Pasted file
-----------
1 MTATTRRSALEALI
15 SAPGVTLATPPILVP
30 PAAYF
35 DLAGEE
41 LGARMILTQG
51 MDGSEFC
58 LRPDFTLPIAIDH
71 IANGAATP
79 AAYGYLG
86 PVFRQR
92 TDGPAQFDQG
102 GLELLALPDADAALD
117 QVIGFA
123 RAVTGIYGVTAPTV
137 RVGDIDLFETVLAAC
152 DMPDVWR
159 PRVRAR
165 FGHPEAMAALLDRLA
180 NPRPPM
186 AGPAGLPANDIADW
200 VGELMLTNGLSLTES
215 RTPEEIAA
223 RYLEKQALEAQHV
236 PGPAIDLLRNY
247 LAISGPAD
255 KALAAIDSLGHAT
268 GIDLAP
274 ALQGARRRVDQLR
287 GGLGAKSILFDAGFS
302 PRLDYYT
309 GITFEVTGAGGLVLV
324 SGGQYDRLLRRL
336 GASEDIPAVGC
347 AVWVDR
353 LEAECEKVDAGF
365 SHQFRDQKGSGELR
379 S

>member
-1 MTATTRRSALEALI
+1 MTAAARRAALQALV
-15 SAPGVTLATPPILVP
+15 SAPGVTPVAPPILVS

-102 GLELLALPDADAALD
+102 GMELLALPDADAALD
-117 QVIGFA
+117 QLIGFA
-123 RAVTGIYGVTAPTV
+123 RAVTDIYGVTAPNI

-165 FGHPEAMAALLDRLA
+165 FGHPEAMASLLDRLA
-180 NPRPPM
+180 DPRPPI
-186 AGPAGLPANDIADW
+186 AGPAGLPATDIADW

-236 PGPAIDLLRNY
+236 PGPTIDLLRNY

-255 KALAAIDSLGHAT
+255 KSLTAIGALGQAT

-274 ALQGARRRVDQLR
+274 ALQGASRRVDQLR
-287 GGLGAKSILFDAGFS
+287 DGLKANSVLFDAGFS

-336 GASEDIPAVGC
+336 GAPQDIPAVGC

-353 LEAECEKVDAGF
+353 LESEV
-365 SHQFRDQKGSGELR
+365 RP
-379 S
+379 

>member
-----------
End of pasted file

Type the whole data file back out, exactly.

1 MTATTRRSALEALI
15 SAPGVTLATPPILVP
30 PAAYF
35 DLAGEE
41 LGARMILTQG
51 MDGSEFC
58 LRPDFTLPIAIDH
71 IANGAATP
79 AAYGYLG
86 PVFRQR
92 TDGPAQFDQG
102 GLELLALPDADAALD
117 QVIGFA
123 RAVTGIYGVTAPTV
137 RVGDIDLFETVLAAC
152 DMPDVWR
159 PRVRAR
165 FGHPEAMAALLDRLA
180 NPRPPM
186 AGPAGLPANDIADW
200 VGELMLTNGLSLTES
215 RTPEEIAA
223 RYLEKQALEAQHV
236 PGPAIDLLRNY
247 LAISGPAD
255 KALAAIDSLGHAT
268 GIDLAP
274 ALQGARRRVDQLR
287 GGLGAKSILFDAGFS
302 PRLDYYT
309 GITFEVTGAGGLVLV
324 SGGQYDRLLRRL
336 GASEDIPAVGC
347 AVWVDR
353 LEAECEKVDAGF
365 SHQFRDQKGSGELR
379 S

>member
-1 MTATTRRSALEALI
+1 MTAAARRAALQALV
-15 SAPGVTLATPPILVP
+15 SAPGVTPVAPPILVS

-102 GLELLALPDADAALD
+102 GMELLALPDADAALD
-117 QVIGFA
+117 QLIGFA
-123 RAVTGIYGVTAPTV
+123 RAVTDIYGVTAPNI

-165 FGHPEAMAALLDRLA
+165 FGHPEAMASLLDRLA
-180 NPRPPM
+180 DPRPPI
-186 AGPAGLPANDIADW
+186 AGPAGLPATDIADW

-236 PGPAIDLLRNY
+236 PGPTIDLLRNY

-255 KALAAIDSLGHAT
+255 KSLTAIGALGQAT

-274 ALQGARRRVDQLR
+274 ALQGASRRVDQLR
-287 GGLGAKSILFDAGFS
+287 DGLKANSVLFDAGFS

-336 GASEDIPAVGC
+336 GAPQDIPAVGC

-353 LEAECEKVDAGF
+353 LESEV
-365 SHQFRDQKGSGELR
+365 RP
-379 S
+379 

>member